Bardon Hill Quarry
|Summit:|| 912 feet SK459131 |
Bardon Hill is in the mining areas in the parish of Bardon near Coalville, Leicestershire. It the highest point in Leicestershire and the highest point too of the "National Forest", climbing to 912 feet above sea level.
The hill has two very distinct faces – one half is preserved as a "site of special scientific interest", while the other has been quarried away as the Bardon Hill Quarry. At the hill's summit is a radio mast. The second highest hill in Leicestershire is the nearby Beacon Hill.
The village of Bardon was also known as "Bardon Hill" and this village lay to the south-west of the actual hill. Most of the village has been demolished but the name "Bardon Hill" remains in use as the postal address of the remaining local properties.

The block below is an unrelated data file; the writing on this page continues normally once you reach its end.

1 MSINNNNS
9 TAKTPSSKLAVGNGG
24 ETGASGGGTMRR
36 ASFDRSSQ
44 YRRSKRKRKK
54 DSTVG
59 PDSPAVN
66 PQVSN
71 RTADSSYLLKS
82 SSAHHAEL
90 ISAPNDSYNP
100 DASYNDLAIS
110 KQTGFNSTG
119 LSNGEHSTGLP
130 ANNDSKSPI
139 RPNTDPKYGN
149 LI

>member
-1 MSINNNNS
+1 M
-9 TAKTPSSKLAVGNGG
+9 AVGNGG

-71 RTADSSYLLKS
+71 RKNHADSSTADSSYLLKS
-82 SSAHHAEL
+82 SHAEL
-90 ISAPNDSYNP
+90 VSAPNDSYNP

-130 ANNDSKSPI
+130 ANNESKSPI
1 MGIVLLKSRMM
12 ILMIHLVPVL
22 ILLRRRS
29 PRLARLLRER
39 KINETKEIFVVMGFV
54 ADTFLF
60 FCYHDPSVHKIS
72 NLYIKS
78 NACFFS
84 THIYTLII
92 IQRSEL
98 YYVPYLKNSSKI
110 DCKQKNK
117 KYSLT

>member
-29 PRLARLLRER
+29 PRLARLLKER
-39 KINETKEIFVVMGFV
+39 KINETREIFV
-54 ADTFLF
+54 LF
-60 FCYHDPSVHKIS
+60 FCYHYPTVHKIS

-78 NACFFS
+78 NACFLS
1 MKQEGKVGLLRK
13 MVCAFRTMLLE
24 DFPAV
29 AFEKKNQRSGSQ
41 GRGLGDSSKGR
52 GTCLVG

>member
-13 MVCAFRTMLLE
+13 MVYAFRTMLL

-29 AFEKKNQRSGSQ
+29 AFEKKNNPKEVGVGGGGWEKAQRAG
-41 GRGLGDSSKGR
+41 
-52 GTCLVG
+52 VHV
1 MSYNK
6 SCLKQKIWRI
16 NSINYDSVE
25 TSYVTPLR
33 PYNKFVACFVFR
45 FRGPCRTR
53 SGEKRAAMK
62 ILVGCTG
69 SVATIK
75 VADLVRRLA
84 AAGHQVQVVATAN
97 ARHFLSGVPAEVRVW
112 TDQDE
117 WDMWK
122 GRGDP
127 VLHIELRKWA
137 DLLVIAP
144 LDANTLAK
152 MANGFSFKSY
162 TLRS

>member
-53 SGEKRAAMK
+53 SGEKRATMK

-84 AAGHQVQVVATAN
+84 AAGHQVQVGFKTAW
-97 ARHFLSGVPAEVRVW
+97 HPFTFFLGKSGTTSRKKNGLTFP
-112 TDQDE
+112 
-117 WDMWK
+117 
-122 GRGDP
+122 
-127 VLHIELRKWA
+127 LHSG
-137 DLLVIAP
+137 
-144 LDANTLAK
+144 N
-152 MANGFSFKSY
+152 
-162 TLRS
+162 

Bardon Hill has been the site of a quarry since at least 1622. A small quarry is shown on a map of 1835, with large scale working starting in 1857. The Leicester and Swannington Railway, opened in 1832 and taken over by the Midland Railway in 1845, ran conveniently close to Bardon Hill. A short branch line from the quarry allowed the granite to be easily transported over the railway network. In 1877 the quarry was described as "great", and in 1890 as "much enlarged". It is currently owned by Aggregate Industries.
In 1840, the then deer park was chosen as a picnic spot for a visit by Queen Adelaide, the Queen Dowager. T R Potter describes the Royal scene in The History of Charnwood Forest:
Her Majesty, in a dress of elegant simplicity suited to the occasion, supported by Earl Howe, and her Royal sister (the Duchess of Saxe Weimar) by Lord Curzon, ascended the steep with great apparent ease. On arriving at the summit, upwards of an hour was spent in the enjoyment of the wonderful prospect, of which her Majesty frequently expressed her admiration – Lord Howe pointing out the many remarkable near and distinct objects which the fineness of the day brought within the reach of view.